The sundae features a brick-sized brownie topped with scoops of vanilla ice cream, whipped cream and a river of chocolate sauce, along with 1,554 calories and 105 grams of fat.
You’d practically have to walk half a marathon to wear off those calories, so you might want to think twice, even if you plan to share it with a friend or two.
Pretty Much Anything at the Heart Attack Grill, Las Vegas, USA
Even if you’re feeling lucky, it’s a real gamble to choose the Heart Attack Grill for any meal while visiting Sin City.
The restaurant has the dubious honor of holding the Guinness World Record for the burger with the most calories, and three different owners have dropped dead while at the restaurant’s helm, suggesting that there’s nothing healthy going on at the back of the house.
The theme restaurant features a simple menu of burgers and fries, but it’s the size of the burgers, including the ‘quadruple bypass burger’ – four hamburger patties topped with cheese between sesame-seed buns that comes with a free wheelchair ride – and ‘flatliner fries’, that’s the real problem.
English breakfast, Mario’s Café, Westhoughton, Bolton, UK
There are restaurants across the globe that promise a free meal if you’re able to finish gigantic servings in a short amount of time, but this morning meal might take the cake.
The record holder for the largest English breakfast according to Guinness World Records, it includes 10 sausages, 10 eggs, 10 rashers of bacon and five black puddings, served alongside piles of beans, mushrooms and tomatoes as well as 10 slices of toast.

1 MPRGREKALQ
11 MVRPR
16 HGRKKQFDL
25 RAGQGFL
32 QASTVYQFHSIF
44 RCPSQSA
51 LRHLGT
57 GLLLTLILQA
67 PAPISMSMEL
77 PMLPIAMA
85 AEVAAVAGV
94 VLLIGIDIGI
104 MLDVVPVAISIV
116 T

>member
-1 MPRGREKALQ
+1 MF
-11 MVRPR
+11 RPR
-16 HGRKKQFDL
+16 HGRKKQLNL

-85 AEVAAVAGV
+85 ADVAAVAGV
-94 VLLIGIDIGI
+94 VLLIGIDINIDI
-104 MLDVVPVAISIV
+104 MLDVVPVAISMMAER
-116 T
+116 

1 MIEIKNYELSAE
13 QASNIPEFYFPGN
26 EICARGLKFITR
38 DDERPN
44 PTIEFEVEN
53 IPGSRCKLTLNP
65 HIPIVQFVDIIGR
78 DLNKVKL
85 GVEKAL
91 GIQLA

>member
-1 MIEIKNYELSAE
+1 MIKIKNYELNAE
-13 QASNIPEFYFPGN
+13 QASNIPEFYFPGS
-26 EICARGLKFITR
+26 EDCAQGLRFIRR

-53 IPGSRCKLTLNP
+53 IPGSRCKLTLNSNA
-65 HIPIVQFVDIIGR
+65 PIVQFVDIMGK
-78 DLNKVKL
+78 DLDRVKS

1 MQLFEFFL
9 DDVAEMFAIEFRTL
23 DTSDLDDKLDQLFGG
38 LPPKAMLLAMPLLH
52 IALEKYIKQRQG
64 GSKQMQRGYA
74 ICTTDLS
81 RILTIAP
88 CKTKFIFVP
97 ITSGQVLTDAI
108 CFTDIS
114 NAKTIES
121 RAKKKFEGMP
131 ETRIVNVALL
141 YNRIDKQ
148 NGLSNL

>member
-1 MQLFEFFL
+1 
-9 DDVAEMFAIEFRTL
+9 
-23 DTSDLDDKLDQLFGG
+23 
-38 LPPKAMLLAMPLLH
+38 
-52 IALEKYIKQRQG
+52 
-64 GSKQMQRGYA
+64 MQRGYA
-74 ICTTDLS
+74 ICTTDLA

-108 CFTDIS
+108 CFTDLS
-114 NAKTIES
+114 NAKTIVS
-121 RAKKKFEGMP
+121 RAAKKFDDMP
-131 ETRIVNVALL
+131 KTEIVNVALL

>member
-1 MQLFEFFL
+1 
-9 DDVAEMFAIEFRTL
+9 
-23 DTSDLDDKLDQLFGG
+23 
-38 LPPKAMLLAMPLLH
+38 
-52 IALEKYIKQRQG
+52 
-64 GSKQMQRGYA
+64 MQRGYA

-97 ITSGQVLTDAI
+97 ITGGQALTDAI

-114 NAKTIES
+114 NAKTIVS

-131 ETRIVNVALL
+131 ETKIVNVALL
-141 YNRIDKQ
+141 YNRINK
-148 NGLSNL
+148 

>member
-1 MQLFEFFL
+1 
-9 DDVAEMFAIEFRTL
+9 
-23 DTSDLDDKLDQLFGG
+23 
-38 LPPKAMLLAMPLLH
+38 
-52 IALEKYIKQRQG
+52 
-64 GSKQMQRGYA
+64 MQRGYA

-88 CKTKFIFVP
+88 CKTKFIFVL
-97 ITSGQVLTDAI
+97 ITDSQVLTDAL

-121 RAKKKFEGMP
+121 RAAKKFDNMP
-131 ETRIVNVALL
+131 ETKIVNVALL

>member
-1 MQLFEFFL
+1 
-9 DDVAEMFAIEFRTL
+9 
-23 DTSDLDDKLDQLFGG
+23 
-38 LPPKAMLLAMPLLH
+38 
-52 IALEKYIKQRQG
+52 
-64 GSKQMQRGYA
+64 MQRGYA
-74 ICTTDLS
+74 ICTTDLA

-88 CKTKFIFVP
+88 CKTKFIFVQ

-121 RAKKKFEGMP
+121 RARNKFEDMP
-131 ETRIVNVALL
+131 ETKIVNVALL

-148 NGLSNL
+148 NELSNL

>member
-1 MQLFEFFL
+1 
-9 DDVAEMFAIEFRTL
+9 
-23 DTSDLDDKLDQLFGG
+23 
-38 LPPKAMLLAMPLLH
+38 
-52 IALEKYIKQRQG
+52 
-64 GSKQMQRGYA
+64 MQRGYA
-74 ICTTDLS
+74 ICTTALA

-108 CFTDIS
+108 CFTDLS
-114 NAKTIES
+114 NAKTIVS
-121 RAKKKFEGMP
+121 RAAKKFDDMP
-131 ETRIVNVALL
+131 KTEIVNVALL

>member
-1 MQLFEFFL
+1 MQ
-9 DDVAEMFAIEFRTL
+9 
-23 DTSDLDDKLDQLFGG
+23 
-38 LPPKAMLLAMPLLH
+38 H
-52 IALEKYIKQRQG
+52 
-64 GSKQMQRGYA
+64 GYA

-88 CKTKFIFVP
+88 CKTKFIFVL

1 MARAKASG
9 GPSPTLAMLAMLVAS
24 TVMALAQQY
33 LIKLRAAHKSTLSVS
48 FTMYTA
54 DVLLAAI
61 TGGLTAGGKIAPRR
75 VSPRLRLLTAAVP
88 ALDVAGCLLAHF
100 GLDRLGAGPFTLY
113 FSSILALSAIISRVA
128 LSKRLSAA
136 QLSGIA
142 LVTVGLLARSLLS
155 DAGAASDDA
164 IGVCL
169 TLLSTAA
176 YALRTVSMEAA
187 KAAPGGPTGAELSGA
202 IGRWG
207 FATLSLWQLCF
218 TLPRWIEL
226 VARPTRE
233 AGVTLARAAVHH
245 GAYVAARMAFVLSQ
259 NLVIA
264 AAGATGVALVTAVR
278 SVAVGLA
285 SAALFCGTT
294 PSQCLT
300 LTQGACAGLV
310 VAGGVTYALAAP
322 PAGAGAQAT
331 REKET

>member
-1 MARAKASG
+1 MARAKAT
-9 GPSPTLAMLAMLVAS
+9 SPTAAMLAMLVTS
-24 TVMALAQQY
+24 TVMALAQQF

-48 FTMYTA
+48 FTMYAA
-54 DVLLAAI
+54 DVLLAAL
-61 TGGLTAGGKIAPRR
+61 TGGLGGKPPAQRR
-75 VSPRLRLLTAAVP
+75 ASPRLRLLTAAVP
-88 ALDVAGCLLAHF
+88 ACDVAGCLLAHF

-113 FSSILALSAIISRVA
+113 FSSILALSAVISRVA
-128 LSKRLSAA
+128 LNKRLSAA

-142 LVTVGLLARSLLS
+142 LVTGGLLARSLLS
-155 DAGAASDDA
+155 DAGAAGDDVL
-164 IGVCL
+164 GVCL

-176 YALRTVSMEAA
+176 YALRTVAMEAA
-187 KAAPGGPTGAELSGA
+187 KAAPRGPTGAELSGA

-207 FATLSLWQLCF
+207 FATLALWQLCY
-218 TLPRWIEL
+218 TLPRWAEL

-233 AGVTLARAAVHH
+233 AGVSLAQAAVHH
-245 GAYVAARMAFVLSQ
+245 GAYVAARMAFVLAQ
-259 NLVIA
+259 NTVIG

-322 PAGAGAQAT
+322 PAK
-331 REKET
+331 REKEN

The platter comes in at 5,000 calories – twice the daily limit for the average man – and has a string of customers who’ve tried and failed to finish the platter.
Double Down Burger, KFC
Introduced in Australia as a perfect sandwich for bonding with between blokes, this beast of a burger thankfully skips the actual beef, but that doesn’t make it any more heart healthy.
In addition to bacon, cheese and KFC’s “special sauce,” the burger also skips the bun, and replaces the bread with two pieces of deep-fried fried chicken.
Called “horrifying” by nutritionist Dr. Rosemary Stanton, the gargantuan burger features 2,515 calories and 35 grams of fat, meaning you could eat 10 standard McDonald’s hamburgers (252 calories each) instead.
Stonner kebab, Ruby Chip, Glasgow, UK
This sausage on a stick comes with a warning – it’s so bad for your health that the owner Saei Sangag only allows customers to eat one a week, a notice he posts in his window, presumably to not only draw attention to his gut-buster of an offering, but also as a way to protect customers from themselves and the temptations of multiple deep-fried meats.
The kebab starts with pork sausage, then is wrapped in shaved doner (also known as shawarma), dipped into batter and tossed into a deep fat fryer. Despite a calorie count double that of a McDonald’s Big Mac and 46 grams of fat, the shop’s owner sells about 100 a week, and has no shame about it.
“They are flying out of the fryers,” he said in an online interview. “Everyone loves going to the chippy and I was trying to think of something new.”
Of course, nutritionists like Michael Lean, a professor of human nutrition at Glasgow Royal Infirmary, are appalled
“This type of thing leads to poor health,” Lean said. “It doesn't take a lot of common sense to see that it is a stupid thing to be producing.”
Deep-Fried Mars Bars, the Carron Fish Bar, Scotland
While this deep-fried decadence has been around for 20 years, it has led to a flood of other deep-fried nightmares, so the Carron Fish Bar has to hold a place of dubious honor for kicking off the deep-fried sweets bandwagon.
From a single guilty pleasure – so decadent that the Mars company has written to the bar’s owners warning them that the fatty outcome is not the image their candy bar company wants to project – the craze has grown, leading to a wide range of food items that didn’t need to be deep-fried to be nutritionally deficit. That includes such county fair fare as deep-fried Twinkies, deep-fried Oreos and believe it or not even deep-fried butter – a grease and calorie bomb that features a slab of butter on a stick, rolled in sweet batter and plunged into hot oil.
So while you’re sitting down for dinner with your family and loved ones these holidays, enjoy your food and be merry because there’s a good chance (hopefully) that you won’t be eating anything from the list above!